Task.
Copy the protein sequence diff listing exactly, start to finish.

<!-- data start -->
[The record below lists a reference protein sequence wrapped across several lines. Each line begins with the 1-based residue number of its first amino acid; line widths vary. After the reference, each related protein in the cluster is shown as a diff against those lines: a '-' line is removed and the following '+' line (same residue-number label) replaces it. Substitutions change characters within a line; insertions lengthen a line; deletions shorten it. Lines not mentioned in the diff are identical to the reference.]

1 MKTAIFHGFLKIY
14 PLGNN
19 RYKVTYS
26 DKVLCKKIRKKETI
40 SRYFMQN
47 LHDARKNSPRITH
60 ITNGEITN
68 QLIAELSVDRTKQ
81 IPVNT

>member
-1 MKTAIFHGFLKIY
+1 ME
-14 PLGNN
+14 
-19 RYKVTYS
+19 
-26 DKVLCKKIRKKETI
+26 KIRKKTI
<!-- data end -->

[The record below lists a reference protein sequence wrapped across several lines. Each line begins with the 1-based residue number of its first amino acid; line widths vary. After the reference, each related protein in the cluster is shown as a diff against those lines: a '-' line is removed and the following '+' line (same residue-number label) replaces it. Substitutions change characters within a line; insertions lengthen a line; deletions shorten it. Lines not mentioned in the diff are identical to the reference.]

1 MKTAIFHGFLKIY
14 PLGNN
19 RYKVTYS
26 DKVLCKKIRKKETI
40 SRYFMQN
47 LHDARKNSPRITH
60 ITNGEITN
68 QLIAELSVDRTKQ
81 IPVNT

>member
-1 MKTAIFHGFLKIY
+1 ME
-14 PLGNN
+14 
-19 RYKVTYS
+19 
-26 DKVLCKKIRKKETI
+26 KIRKKTI